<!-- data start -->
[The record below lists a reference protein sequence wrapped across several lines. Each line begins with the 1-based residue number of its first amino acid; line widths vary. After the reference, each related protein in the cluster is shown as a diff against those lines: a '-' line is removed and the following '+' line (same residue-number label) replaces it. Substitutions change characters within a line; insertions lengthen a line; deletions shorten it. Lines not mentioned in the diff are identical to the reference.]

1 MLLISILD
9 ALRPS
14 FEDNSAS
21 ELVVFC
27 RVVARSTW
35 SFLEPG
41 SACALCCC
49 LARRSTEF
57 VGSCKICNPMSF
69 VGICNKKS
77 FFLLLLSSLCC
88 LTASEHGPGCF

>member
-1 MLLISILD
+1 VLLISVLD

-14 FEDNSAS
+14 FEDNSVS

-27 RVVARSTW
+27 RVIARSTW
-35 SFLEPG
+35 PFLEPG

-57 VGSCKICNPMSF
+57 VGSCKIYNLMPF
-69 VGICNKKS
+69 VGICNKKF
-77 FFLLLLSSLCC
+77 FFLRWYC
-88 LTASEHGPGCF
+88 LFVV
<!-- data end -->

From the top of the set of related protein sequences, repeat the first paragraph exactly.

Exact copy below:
[The record below lists a reference protein sequence wrapped across several lines. Each line begins with the 1-based residue number of its first amino acid; line widths vary. After the reference, each related protein in the cluster is shown as a diff against those lines: a '-' line is removed and the following '+' line (same residue-number label) replaces it. Substitutions change characters within a line; insertions lengthen a line; deletions shorten it. Lines not mentioned in the diff are identical to the reference.]